Monday, 4 January 2016

DLL Loading Technique used in ZeroAccess

Recently a new variant of ZeroAccess/Sirefef trojan was shared on the kernelmode.info forum.

Link: http://www.kernelmode.info/forum/viewtopic.php?f=16&t=1713&start=510#p27513

Thanks to R136a1 (@TheEnergyStory) and EP_X0FF (@hFireF0X).

The dropper sample uses an interesting technique to load the decrypted malicious payload in memory.

Dropper sample MD5 hash: 650357c7517273946f044390bc6bb9da

The payload is stored encrypted in a PNG image in the resource section with the resource name: RCDATA as shown below:


We often see malwares storing an encrypted payload in the resource section. However, in this case it was interesting to see that the payload was encrypted inside a PNG image.

Let us look at the call trace used to decrypt the payload:

401028 => LdrFindResource_U
401045 => LdrAccessResource
40105b => Ordinal_12
4011e4 => GdiplusStartup
401202 => GdipCreateBitmapFromStream
4011f6 => GdipGetImageWidth
4011fc => GdipGetImageHeight
401208 => GdipBitmapLockBits
401133 => NtAllocateVirtualMemory
40120e => GdipBitmapUnlockBits
4011f0 => GdipDisposeImage
4011ea => GdiplusShutdown
401180 => Ordinal_517

In the call trace above we can see that the PNG image is accessed from the resource section, its width and height is calculated using APIs exported by gdiplus.dll and then loaded. The size of the memory to be allocated using NtAllocateVirtualMemory is calculated using image height and width.

Below is the code specific to decryption routine:


The decryption routine is a simple XOR decryption routine using a 4 byte key.

Now comes the interesting part. The decrypted payload is loaded in memory as a legitimate DLL. In the case of ZeroAccess, it loads the decrypted payload in the memory as a legitimate DLL, shellstyle.dll.

Let us look in depth at how it does that.

Below is the call trace specific to this technique:

27024ed => RtlAddVectoredExceptionHandler
27025c7 => ZwSetContextThread
27024a0 => RtlInitUnicodeString
270247f => LdrEnumerateLoadedModules
27024c2 => RtlEqualUnicodeString
....
2702440 => LdrLoadDll
270247f => LdrEnumerateLoadedModules
27025c7 => ZwSetContextThread
2702459 => LdrUnloadDll
270251b => RtlRemoveVectoredExceptionHandler

Below are the steps in the technique:

1. It first registers a vectored Exception Handler using RtlAddVectoredExceptionHandler. This vectored exception handler is set to be called before any other exception handler.
2. It sets the context of the thread with the Context flag set to 0x10010 which corresponds to CONTEXT_DEBUG_REGISTERS.

We can see in the screenshot below the call to ZwSetThreadContext and the corresponding CONTEXT structure in memory dump:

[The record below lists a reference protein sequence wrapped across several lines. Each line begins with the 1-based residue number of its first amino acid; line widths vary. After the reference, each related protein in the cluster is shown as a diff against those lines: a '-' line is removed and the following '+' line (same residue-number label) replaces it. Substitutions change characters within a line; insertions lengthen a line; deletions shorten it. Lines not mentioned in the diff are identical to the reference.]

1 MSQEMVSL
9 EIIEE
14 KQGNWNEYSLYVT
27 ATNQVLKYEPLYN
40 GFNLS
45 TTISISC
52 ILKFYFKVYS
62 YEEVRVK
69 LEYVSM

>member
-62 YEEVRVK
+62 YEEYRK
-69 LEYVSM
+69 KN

Now, let us look at the CONTEXT structure definition as provided in WinNT.h header file:

typedef struct _CONTEXT {
DWORD ContextFlags;
    //
    // This section is specified/returned if CONTEXT_DEBUG_REGISTERS is
    // set in ContextFlags.  Note that CONTEXT_DEBUG_REGISTERS is NOT
    // included in CONTEXT_FULL.
    //

    DWORD   Dr0;
    DWORD   Dr1;
    DWORD   Dr2;
    DWORD   Dr3;
    DWORD   Dr6;
    DWORD   Dr7;

So, based on this information we can now understand the different values set in the CONTEXT structure in screenshot above.

We see that dr3 debug register is set to 0x7c90d500 and dr7 debug register is set to 0x440. This allows the binary to set a hardware breakpoint at the address: 0x7c90d500

This address corresponds to ZwMapViewOfSection as shown below:


3. Now, the binary calls LdrLoadDll to load the legitimate system DLL, shellstyle.dll. When this DLL is being loaded into memory by the Operating System, it will internally call ZwMapViewOfSection. This results in triggering the hardware breakpoint which results in an exception that is caught by the previously registered Vectored Exception Handler.

Below we can see the Vectored Exception Handler:


In the vectored exception handler, it performs the following checks:

i) The exception code is compared with 0x80000004. This corresponds to single step exception which is triggered by the hardware breakpoint.
ii) It then compares the exception address with the address of ZwMapViewOfSection API. This is done to ensure that the exception was received from the intended source.
iii) After these checks are performed, it proceeds to modify the structures specific to Exception to modify the return address.

The return address is the value to which the control will be transferred when ZwContinue() is called.

The actual return address for ZwMapViewOfSection is: 0x7c91bd03
This value is modified to 0x00a3240a as shown below:


As a result of this, when the exception is handled and ZwContinue is called, the control is transferred to 0x00a3240a instead of 0x7c91bd03.

This way, the actual code of shellstyle.dll is not executed even though it is loaded in memory.

After this, LdrUnloadDll is called to unload shellstyle.dll.

This technique of loading the malicious payload in memory in place of a legitimate DLL even though it appears as if the actual legitimate DLL was loaded is quite interesting.

2 comments:

  1. I need the sampe 650357c7517273946f044390bc6bb9da. Can you help me?

    Thank you!

    ReplyDelete
    Replies
    1. https://www.hybrid-analysis.com/sample/7babbfbbd4d8a15dd7b93bcd8e985c676e0e1e063162be8ef2ee789729b5f9c9?environmentId=1

      Delete